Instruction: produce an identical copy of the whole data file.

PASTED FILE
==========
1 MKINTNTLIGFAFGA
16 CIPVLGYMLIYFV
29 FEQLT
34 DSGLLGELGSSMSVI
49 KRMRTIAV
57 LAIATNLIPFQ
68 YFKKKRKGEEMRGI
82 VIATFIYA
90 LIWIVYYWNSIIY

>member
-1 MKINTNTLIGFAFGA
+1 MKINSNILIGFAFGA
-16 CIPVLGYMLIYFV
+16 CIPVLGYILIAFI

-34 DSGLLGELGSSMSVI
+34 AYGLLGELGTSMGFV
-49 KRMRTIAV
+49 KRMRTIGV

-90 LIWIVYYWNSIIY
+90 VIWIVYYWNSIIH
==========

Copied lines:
1 MKINTNTLIGFAFGA
16 CIPVLGYMLIYFV
29 FEQLT
34 DSGLLGELGSSMSVI
49 KRMRTIAV
57 LAIATNLIPFQ
68 YFKKKRKGEEMRGI
82 VIATFIYA
90 LIWIVYYWNSIIY

>member
-1 MKINTNTLIGFAFGA
+1 MKINSNILIGFAFGA
-16 CIPVLGYMLIYFV
+16 CIPVLGYILIAFI

-34 DSGLLGELGSSMSVI
+34 AYGLLGELGTSMGFV
-49 KRMRTIAV
+49 KRMRTIGV

-90 LIWIVYYWNSIIY
+90 VIWIVYYWNSIIH